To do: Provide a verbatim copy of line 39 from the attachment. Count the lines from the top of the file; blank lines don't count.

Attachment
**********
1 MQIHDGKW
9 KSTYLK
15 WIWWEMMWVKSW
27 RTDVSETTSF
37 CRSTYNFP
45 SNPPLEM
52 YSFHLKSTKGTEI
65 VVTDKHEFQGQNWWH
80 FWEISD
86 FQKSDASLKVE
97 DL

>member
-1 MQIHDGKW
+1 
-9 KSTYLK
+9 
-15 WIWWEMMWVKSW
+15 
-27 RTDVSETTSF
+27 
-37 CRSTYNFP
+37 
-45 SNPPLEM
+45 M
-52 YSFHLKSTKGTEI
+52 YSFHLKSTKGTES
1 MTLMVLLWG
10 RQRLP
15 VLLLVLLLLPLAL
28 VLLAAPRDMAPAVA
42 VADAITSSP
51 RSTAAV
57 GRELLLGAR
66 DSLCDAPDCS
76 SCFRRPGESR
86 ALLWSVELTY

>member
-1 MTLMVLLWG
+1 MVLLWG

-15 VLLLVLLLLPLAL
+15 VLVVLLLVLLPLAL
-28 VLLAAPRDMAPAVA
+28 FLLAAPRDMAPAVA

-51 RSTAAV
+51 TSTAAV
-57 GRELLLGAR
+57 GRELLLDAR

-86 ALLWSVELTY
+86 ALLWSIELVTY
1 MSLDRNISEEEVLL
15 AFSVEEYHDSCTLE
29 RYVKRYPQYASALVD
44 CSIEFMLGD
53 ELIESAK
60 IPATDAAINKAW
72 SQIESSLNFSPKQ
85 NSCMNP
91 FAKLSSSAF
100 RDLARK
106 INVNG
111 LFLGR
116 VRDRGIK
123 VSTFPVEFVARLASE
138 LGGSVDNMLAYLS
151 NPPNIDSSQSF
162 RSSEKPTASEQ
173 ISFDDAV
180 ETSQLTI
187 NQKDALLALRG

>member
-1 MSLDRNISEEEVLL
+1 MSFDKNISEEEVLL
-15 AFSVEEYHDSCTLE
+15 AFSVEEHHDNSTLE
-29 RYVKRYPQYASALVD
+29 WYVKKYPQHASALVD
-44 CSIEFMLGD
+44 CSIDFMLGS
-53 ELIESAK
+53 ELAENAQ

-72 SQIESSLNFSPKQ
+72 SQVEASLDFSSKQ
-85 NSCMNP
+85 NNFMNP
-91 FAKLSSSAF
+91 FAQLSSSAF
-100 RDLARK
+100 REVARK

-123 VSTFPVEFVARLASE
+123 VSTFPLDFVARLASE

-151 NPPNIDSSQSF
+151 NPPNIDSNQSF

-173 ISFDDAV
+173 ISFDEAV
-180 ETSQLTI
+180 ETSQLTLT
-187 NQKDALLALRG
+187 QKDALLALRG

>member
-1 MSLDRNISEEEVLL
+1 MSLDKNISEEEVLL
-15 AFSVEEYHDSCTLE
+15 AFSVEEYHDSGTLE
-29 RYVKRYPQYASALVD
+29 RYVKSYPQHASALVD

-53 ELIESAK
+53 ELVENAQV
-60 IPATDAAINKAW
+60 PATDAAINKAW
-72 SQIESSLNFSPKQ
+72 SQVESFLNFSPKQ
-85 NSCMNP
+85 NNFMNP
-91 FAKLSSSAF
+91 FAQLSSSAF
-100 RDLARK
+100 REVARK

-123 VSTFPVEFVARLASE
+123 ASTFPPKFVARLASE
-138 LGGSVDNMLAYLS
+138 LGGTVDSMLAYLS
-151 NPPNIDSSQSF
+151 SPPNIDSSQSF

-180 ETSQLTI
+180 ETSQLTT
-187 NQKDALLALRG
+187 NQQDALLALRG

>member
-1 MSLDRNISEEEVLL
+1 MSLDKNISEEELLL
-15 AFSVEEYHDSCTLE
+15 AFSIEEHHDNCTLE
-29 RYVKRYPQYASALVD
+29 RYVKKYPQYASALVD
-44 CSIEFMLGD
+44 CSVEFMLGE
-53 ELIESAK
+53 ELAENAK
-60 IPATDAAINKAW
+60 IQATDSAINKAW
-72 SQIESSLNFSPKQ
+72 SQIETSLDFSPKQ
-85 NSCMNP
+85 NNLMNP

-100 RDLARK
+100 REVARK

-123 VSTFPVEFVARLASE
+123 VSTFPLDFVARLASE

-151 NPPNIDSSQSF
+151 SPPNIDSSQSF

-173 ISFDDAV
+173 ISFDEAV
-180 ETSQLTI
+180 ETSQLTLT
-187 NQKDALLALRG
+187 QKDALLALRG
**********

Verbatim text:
+1 MVLLWG